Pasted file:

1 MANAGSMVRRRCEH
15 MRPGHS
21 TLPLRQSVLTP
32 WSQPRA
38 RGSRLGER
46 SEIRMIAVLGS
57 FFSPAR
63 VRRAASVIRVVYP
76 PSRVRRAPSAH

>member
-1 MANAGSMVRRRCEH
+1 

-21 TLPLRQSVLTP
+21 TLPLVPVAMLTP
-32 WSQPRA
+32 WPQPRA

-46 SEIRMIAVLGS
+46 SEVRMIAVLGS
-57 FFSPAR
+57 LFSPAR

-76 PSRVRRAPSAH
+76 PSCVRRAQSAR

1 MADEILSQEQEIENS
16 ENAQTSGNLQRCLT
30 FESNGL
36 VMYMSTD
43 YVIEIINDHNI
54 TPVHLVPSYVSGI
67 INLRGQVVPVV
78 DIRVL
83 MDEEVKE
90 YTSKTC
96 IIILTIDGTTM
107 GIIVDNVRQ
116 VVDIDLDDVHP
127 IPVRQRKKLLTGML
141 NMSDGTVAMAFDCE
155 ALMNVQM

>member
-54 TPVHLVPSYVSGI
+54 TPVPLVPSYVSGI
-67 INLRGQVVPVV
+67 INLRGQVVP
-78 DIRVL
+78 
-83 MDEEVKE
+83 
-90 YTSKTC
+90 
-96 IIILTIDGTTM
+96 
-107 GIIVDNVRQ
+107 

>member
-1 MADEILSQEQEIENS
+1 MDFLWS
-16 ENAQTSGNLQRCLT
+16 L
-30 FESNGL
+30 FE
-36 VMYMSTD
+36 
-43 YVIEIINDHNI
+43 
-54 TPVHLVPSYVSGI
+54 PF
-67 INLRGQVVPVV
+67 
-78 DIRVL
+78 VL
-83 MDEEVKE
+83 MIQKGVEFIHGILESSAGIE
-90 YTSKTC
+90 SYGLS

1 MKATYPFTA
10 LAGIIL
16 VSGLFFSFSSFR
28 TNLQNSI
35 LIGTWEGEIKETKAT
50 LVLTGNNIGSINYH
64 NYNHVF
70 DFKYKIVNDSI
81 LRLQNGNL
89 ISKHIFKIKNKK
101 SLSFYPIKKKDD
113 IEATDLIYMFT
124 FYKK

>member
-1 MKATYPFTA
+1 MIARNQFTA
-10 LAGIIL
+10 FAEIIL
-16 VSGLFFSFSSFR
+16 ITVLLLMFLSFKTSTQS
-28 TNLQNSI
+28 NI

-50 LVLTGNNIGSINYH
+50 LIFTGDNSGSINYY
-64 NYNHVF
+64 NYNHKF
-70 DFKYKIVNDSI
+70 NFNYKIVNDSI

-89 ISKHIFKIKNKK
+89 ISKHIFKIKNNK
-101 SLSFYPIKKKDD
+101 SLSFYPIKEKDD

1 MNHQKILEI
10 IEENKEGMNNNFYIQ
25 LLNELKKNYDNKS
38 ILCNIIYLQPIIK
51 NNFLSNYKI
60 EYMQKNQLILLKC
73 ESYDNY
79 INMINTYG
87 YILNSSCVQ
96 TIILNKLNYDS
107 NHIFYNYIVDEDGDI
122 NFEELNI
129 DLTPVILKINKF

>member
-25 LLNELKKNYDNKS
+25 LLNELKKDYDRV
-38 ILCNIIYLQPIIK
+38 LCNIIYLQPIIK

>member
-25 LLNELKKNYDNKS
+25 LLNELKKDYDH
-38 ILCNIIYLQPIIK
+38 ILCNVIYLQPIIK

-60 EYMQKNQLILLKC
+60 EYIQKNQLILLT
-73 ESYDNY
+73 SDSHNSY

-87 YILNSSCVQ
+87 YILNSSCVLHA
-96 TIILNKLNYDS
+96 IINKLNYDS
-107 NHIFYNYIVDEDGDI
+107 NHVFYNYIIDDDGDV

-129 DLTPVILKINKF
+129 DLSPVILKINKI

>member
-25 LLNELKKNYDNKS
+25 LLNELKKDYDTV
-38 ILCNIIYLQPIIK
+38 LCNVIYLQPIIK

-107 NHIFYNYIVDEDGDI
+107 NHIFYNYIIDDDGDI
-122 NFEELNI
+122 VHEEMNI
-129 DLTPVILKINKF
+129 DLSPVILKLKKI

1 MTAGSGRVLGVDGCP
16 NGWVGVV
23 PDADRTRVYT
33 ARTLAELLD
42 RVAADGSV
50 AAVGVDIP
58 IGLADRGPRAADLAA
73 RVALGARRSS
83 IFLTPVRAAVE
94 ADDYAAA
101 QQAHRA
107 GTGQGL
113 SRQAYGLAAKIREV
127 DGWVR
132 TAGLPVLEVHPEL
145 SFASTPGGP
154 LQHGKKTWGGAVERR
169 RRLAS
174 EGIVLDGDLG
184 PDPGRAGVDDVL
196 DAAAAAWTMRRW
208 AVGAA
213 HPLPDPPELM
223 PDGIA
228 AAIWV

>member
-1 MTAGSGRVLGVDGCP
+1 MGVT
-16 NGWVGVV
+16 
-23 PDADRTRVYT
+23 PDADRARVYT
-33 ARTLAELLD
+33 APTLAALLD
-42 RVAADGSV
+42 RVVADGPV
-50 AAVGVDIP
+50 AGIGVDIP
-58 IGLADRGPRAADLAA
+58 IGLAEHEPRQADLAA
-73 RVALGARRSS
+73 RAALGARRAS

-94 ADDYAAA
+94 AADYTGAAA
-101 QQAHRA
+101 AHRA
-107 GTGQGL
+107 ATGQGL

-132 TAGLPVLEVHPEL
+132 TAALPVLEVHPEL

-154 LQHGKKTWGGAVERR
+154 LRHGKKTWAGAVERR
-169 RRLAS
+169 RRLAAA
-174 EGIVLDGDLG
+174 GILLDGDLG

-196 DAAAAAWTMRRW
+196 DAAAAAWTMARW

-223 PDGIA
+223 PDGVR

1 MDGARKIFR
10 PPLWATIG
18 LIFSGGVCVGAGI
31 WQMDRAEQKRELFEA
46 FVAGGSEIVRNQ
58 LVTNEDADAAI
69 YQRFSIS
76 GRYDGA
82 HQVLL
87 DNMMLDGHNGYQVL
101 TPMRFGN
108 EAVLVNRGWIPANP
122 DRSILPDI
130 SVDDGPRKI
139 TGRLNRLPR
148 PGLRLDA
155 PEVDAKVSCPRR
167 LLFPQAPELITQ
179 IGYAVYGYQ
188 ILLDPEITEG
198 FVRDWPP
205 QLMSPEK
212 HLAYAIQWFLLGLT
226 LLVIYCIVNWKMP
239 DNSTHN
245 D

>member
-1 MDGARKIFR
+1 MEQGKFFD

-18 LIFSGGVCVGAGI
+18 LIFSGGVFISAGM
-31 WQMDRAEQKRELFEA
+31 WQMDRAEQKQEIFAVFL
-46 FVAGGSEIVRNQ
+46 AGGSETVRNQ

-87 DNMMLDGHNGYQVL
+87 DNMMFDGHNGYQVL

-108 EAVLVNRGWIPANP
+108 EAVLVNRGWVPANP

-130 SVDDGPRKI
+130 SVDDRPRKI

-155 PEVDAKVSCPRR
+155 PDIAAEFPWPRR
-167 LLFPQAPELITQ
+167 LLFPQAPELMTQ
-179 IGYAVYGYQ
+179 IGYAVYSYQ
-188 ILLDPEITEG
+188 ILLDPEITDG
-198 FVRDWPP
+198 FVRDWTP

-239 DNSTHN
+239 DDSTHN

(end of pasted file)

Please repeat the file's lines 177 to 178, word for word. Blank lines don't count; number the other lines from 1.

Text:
228 AAIWV

>member